Gold hovers near $1000 as the dollar dips further

The yellow metal is traded near $1000 an ounce as the U.S. dollar continues its downside fall, enhancing demand on the metal as an alternative to the vulnerable dollar and as a better investment.

Analysts are now predicting that gold is taking breath before rising further above $1000; however, the metal has to remain above it today to continue its rally. Spot gold is now traded at $998.75, close to the highest level since March last year, recording a high of $1002.85 and a low of $994.52. Meanwhile, it is gaining support at $996 that may lift the metal to close above $1000, therefore breaching the $1000's psychological barrier.

Gold advanced more than 12% this year and is girding for the fourth weekly advance this week thanks to the green currency that dropped for the sixth day in a row, marking its longest stretch of decline since March 2008. The dollar index, a measure of the dollar's strength against six major currencies, is now at 76.65 compared with the opening at 76.81. The dollar touched its lowest in seven-month versus the yen today after the release of Chinese economic data showing improvement. Also, it signaled 9-month low versus the euro on signs the recession is over.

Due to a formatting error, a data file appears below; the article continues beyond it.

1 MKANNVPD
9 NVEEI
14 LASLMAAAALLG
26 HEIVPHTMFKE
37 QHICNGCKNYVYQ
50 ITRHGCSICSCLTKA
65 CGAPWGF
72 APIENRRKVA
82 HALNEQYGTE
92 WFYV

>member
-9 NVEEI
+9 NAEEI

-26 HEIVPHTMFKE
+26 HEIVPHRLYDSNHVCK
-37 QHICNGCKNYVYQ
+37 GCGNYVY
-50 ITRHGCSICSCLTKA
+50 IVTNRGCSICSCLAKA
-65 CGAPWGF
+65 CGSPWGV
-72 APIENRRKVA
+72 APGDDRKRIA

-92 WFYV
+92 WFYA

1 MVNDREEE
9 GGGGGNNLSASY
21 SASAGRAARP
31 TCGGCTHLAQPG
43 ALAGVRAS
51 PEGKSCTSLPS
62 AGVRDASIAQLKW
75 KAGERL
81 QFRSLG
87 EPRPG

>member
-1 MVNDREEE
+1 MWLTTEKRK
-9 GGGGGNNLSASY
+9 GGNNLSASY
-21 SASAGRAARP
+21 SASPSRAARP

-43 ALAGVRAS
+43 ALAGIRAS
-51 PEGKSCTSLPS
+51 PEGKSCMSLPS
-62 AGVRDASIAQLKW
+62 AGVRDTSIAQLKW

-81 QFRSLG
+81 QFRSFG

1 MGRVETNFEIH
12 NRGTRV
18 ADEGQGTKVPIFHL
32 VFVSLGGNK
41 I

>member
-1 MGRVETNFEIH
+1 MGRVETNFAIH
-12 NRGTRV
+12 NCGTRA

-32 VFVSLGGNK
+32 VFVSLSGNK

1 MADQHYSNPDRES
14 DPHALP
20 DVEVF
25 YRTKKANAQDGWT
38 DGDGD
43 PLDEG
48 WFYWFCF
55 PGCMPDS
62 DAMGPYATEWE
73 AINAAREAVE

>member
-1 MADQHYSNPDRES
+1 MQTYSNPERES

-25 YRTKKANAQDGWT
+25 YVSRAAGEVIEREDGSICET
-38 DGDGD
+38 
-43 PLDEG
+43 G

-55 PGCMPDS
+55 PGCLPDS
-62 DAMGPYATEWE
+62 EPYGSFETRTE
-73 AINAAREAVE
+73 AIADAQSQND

On the other hand, gold prices gained support from oil which is getting ready for its first weekly gain after dropping the last three weeks. Oil inclined to $72.12 a barrel recording a high of $72.35 boosted by China's industrial production which topped estimates and the weak dollar. The surge in oil prices revived demand on gold as a hedge against oil-led inflation.

Meanwhile, there is optimism in markets with the ongoing improvement in data released in major economies which are providing evidence the economic recession is receding. As long as economies are moving towards recovery and the U.S. dollar is bought as a refuge asset, the green currency is expected to depreciate more, therefore giving the chance for gold to witness new records.

Recently, gold has been moving with stocks in the same direction after they were moving oppositely earlier this year which indicates that gold lost its role as a safe harbor and now is losing momentum just awaiting direction from the dollar. U.S. stocks bounced yesterday as U.S. jobless claims plummeted to its lowest since 2 months, whereas Asian stocks gained on China's cheerful data.

The previous day, gold added $4.00 or 0.40% to close at $996.35 an ounce. Gold prices were setin London on Thursday at $990.75 an ounce, inclining from $988.50 an ounce during the AM fixing. SPDR gold trust, the world's largest exchange-traded fund backed by bullion, stood at 1,077.63 metric tons on September 10.

Among other precious metals, platinum edged up to $1292.50 from $1290.00at Thursday's closing; palladium declined to $289.50 from $290.00; and silver remained unchanged at $16.76.